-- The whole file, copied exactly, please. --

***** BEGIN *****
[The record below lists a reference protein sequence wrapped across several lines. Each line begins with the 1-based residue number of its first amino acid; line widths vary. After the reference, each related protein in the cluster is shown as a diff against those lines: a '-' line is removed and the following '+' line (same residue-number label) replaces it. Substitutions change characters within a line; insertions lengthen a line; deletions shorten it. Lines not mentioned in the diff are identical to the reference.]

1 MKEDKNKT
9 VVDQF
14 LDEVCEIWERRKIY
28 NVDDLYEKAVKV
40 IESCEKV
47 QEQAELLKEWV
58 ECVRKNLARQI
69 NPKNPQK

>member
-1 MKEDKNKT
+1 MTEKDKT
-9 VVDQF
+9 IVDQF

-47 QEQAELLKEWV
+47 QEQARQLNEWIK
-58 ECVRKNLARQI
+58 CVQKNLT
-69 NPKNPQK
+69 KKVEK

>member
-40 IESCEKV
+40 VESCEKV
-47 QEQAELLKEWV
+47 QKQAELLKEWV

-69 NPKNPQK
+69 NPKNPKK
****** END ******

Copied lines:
[The record below lists a reference protein sequence wrapped across several lines. Each line begins with the 1-based residue number of its first amino acid; line widths vary. After the reference, each related protein in the cluster is shown as a diff against those lines: a '-' line is removed and the following '+' line (same residue-number label) replaces it. Substitutions change characters within a line; insertions lengthen a line; deletions shorten it. Lines not mentioned in the diff are identical to the reference.]

1 MKEDKNKT
9 VVDQF
14 LDEVCEIWERRKIY
28 NVDDLYEKAVKV
40 IESCEKV
47 QEQAELLKEWV
58 ECVRKNLARQI
69 NPKNPQK

>member
-1 MKEDKNKT
+1 MTEKDKT
-9 VVDQF
+9 IVDQF

-47 QEQAELLKEWV
+47 QEQARQLNEWIK
-58 ECVRKNLARQI
+58 CVQKNLT
-69 NPKNPQK
+69 KKVEK

>member
-40 IESCEKV
+40 VESCEKV
-47 QEQAELLKEWV
+47 QKQAELLKEWV

-69 NPKNPQK
+69 NPKNPKK